Facebook Account Security Flaw

Bill Hartzer By Bill Hartzer
Expert Author
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Even after leaving Facebook.com, a serious flaw in Facebook?s account security allows any website to post and “Like” a page without the user’s knowledge or permission. Simple JavaScript code that is freely available, placed on any web page, will automatically “Like” a URL and post about it on Facebook Users’ walls without their permission or knowledge. A recent test of this JavaScript code revealed that the code was able to auto “Like” and successfully post on over 30 percent of the users’ Facebook walls without their knowledge or permission. This is a serious security flaw in Facebook’s account security that must be fixed.

Imagine visiting your Facebook account, viewing your Facebook Timeline, making a few posts on your Facebook wall, updating your status. Then you leave Facebook.com, without logging out of Facebook, and go to a few other websites. You know, the usual daily routine. For many, it’s easier to just leave Facebook.com and go to other websites without logging out of your Facebook account. When you go back to Facebook.com, you’re already logged in-you don’t to type your Facebook user Id and password again. You can go right to your Facebook timeline, to see all of the updates from your Facebook friends.

That is where this Facebook security flaw comes into play. Devious web site owners (some technically call them “Black Hat” webmasters) are taking advantage of Facebook users. By installing simple JavaScript code on their web site, webmasters are able to “fake” a click on a hidden Facebook “Like” button on their site. And then they post on your Facebook Wall about it, which promotes their URL or web site to all of YOUR Facebook Friends. And you never see the click or the Facebook “Like”, and you most likely will not see that you posted about their web site on your Facebook Status unless you go to Facebook.com and view your Facebook Wall. Most Facebook users will never know that they are promoting web sites that they recently visited unless someone tells them about it-because Facebook is designed in a way for us to see all of our friends’ updates on our timeline. It takes a separate click on the Facebook site to view your own Facebook Status updates.

Security Flaw Effects 31 Percent of Web Site Visitors
In a recent test during a two week period, I installed a version of some “Auto Like” and “Auto Post on Facebook Wall” JavaScript code on a web site that I own. After running the test on the web site for two weeks (the code has now been removed from the site), the results were impressive but disturbing. The average web site visitors to this web site are what I would call “very tech savvy” people. On this particular test web site where I ran the script, the Average Bounce Rate is 52.41 percent. The Average Time on Site is 7:04 minutes. 54.62 percent were New Visits. Here are some statistics about the users to this particular test web site:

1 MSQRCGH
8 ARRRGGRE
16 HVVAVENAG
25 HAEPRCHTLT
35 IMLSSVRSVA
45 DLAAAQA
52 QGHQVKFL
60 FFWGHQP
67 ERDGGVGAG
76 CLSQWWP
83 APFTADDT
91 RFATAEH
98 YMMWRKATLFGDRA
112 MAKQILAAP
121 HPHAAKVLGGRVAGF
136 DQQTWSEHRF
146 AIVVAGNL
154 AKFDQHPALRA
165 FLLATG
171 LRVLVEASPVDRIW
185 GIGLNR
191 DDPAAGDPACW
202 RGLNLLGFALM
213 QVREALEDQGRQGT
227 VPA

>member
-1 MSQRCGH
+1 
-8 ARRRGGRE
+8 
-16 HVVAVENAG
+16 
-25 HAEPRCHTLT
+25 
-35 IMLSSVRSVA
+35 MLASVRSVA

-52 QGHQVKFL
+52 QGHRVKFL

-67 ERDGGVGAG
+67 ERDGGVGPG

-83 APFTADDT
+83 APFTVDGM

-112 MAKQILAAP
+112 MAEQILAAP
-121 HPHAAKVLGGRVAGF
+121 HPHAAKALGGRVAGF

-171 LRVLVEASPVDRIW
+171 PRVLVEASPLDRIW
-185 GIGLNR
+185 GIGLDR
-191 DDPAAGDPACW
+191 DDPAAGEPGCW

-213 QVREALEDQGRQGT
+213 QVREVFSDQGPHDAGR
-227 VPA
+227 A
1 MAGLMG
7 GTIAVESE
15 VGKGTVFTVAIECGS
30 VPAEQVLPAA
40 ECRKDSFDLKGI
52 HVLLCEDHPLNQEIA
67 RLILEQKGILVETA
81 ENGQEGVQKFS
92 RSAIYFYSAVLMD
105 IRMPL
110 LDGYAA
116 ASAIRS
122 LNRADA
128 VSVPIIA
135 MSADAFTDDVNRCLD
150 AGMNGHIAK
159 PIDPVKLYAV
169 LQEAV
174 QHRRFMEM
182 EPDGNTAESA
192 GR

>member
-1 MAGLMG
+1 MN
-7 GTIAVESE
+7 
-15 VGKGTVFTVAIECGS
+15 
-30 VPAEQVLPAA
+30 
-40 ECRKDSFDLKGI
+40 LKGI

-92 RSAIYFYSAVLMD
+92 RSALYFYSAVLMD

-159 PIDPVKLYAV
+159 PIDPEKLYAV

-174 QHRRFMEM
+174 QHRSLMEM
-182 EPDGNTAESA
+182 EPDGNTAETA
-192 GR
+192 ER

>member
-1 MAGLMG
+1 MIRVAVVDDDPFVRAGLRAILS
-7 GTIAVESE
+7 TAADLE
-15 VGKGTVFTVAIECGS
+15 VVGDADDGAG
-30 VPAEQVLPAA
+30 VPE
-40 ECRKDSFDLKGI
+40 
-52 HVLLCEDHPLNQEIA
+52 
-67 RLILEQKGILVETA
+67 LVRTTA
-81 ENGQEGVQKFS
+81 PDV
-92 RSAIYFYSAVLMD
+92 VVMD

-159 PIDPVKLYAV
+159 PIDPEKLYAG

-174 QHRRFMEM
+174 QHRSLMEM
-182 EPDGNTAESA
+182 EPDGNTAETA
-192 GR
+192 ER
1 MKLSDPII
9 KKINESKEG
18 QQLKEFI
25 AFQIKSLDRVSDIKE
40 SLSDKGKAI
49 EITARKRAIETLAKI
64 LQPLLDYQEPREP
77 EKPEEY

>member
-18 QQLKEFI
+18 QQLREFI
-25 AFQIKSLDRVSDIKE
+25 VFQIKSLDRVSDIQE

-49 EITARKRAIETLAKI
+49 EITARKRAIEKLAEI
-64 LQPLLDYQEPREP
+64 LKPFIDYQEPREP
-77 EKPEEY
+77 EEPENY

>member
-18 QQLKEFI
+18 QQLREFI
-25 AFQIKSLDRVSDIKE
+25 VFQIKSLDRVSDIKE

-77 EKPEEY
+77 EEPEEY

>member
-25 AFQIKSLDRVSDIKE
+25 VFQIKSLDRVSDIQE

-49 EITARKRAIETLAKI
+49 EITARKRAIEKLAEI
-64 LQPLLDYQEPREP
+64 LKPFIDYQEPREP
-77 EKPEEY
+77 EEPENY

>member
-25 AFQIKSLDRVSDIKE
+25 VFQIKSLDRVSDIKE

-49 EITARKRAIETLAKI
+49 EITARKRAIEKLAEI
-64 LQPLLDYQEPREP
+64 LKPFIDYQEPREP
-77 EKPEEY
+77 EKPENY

52.41% Bounce Rate
7:04 minutes Avg. Time on Site
54.62% New visits
45.64% Firefox Users
34.20% Chrome Users
9.36% Internet Explorer Users

Referring Web Sites:
38.24% New Visits Direct to Site
71.27% New Visits from Google

61.90% New Visits from Facebook.com
83.33% New visits from m.Facebook.com
———-
30.8% Users who Auto Liked and Auto Posted on their Facebook Wall

Nearly 31 Percent of these tech-savvy users who visited the test web site were still logged into Facebook-and the script caused them to automatically “Like” the page and automatically posted on their Facebook Wall that they liked the web site-promoting the web site to all of their Facebook Friends. And although the about half of the new visits were direct visits to the test web site, the 3rd and 4th most popular referring site was Facebook (I am assuming that they came because someone had promoted the web site on their Facebook status). 62 percent were from Facebook.com and a whopping 83 percent were new visits from the mobile version of Facebook.com.

What is disturbing here is the fact that when you visit a website. Not only will you “Like” a URL of the web site owner’s choosing, the web site will also automatically post on your Facebook Wall without you even knowing it. If you are logged into your Facebook account, even though you are NOT on Facebook.com, any website can automatically post on your Facebook Wall without your knowledge. This is a serious Facebook security flaw that Facebook needs to address right away.

How You can Stop Facebook Account Security Flaw
At this point, there is really only one way that you personally can stop web sites from automatically posting and auto “Liking” when you visit their web site. When you visit Facebook.com you should log in-and when you leave Facebook.com, you should log out. As long at you are technically logged out of Facebook.com, there is no way that a devious web site owner can force you to automatically “like” their web site-and they cannot automatically post to your Facebook Wall.

Facebook absolutely needs to take action right away so that this cannot continue to happen. Facebook must protect the integrity of the Facebook “Like” system, or a Facebook “Like” will be meaningless in the future. A good start would be for Facebook to implement some sort of Captcha Code as a part of the Facebook “Likes”, which would be a good step in the right direction here.

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About Bill Hartzer
Bill Hartzer currently is the President of BillHartzer.com, a Strategic Online Marketing Consultancy that includes services such as search engine optimization, social media marketing, and online reputation management. Bill Hartzer formerly managed the Search Engine Marketing division of Vizion Interactive and MarketNet, leading interactive marketing and website design firms in the Dallas, Texas area.

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